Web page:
Trillium Book Awards Author Reading 2015

Ten Questions with Jeffrey Round

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Ten Questions with Jeffrey Round

Open Book: Toronto speaks with Jeffrey Round about his third novel, The Honey Locust, reading and writing.

Open Book: Toronto:

Tell us about your latest book.

Jeffrey Round:

The Honey Locust is my third completed novel and my fourth book of fiction to be published. It’s about a young woman struggling to come to terms with her troubled relationship with her mother. The protagonist, Angela Thomas, is a war journalist who finds it easier to exist under wartime conditions than stay at home with her family in Canada. The story moves back and forth in time, largely between Sarajevo during the Bosnian war and a family weekend in the Bruce Peninsula.

OBT:

Did you have a specific readership in mind when you wrote your book?

JR:

This is an early book of mine and I wrote it for a Canadian and European readership, whereas many of the books I write now are for the American market. People who enjoy novels in a poetic literary tradition, such as those of Anne Michaels or Michael Ondaatje, may find something to enjoy in this work.

OBT:

Describe your ideal writing environment.

JR:

Literally, it’s a tower in Puerto Vallarta, Mexico. I spend a month or more in Mexico each winter and rent a studio apartment with a turret. I climb two ladders to get to the top, where it opens onto a space about six feet by six feet in size. From there, I can see most of the city and Banderas Bay lying before me. It’s a stunning view, open on all four sides. I have to curtain it off partially in order to concentrate or I’d end up watching the whales and sailboats instead of writing. I write on a laptop while playing whatever music catches my fancy at the time—sometimes opera, sometimes Miles Davis, and sometimes the Beatles or even Lady Gaga. I’m a musical omnivore.

OBT:

What was your first publication?

JR:

It was a short story entitled Truth and Beauty—A Fairy Story In the Tradition of Oscar Wilde, published in the “Dalhousie Gazette” during my university days.

OBT:

Describe a recent Canadian cultural experience that influenced your writing.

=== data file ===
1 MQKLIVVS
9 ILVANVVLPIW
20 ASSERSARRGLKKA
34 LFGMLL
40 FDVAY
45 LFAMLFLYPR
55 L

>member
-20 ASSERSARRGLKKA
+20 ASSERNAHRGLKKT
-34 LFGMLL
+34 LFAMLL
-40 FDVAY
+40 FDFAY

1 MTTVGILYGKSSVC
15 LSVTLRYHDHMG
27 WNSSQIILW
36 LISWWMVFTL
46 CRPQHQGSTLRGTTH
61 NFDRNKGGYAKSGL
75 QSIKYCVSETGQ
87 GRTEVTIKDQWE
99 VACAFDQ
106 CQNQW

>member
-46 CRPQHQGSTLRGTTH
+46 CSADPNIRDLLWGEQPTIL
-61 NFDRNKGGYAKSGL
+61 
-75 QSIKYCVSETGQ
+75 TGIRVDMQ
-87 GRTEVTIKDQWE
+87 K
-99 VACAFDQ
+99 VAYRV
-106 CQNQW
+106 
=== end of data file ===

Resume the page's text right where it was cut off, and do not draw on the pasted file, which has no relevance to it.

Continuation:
JR:

I’m a big fan of Quebecois writer/director Robert LePage, whom I’ve dubbed the 21st Century Shakespeare. Recently, I was unable to travel to see his staging of the Berlioz opera La Damnation de Faust at the Metropolitan Opera in New York, but I was able to catch it in HD broadcast at a local theatre. Every Lepage production is a revelation of technology wedded to a specific poetic vision.

OBT:

If you had to choose three books as a “Welcome to Canada” gift, what would those books be?

JR:

I would of course want to choose the recipient of the gift as well, to make sure they were well received and properly appreciated. Given the ideal reader as a recipient, at this point in my life I would choose Michael Ondaatje’s The English Patient for a novel, Robert LePage’s Polygraph for a stage play and Gwendolyn MacEwen’s The TE Lawrence Poems for poetry. If I were allowed a non-fiction add-on as a fourth book, it would be Geoffrey Payzant’s Glenn Gould—Music and Mind.

OBT:

What are you reading right now?

JR:

Anne Michaels’s The Winter Vault and Darren Greer’s Still Life With June, two brilliantly written novels that deserve to become Canadian classics.

OBT:

What’s the best advice you’ve ever received as a writer?

JR:

Don’t be put off by criticism of any kind, no matter who offers it. If it doesn’t help you, put it aside. Your own honest and informed opinion of your work is what counts.

OBT:

What advice do you have for writers who are trying to get published?

JR:

Know your goals and objectives, be flexible in what you are willing to write and, above all, know your market. Canada’s literary scene does not financially support more than a handful of authors, so don’t limit your work to Canada if your goal is to make a living as a novelist. You will either starve or die of frustration. It’s hard enough trying to make it as a writer without adding obstacles in your path.

OBT:

What is your next project?

JR:

I’m currently working on three books. The first of these, Bon Ton Roulez, (Cajun for “Let the Good Times Roll”) is the fourth in my Bradford Fairfax comic mystery series, aimed largely at an American market. The second, Javier and the Temple of the Jaguar, is a YA novel with mystical themes intended for a young multicultural readership. The third, another literary work as yet untitled, is about a Toronto choreographer who stages an AIDS benefit after a young dancer commits suicide. It will, I hope, appeal to both a Canadian and a European readership.


Jeffrey Round is an author and playwright from Toronto. He has worked as a television producer and writer for the CBC and Alliance Atlantis. He has a BA in English Literature and Theatre from Dalhousie, has attended the Humber School for Writers, and has studied Film and Television at Ryerson University. He lives in Toronto.

For more information on The Honey Locust please visit the Cormorant Books website.

Buy this book at your local independent bookstore or online at Chapters/Indigo or Amazon.

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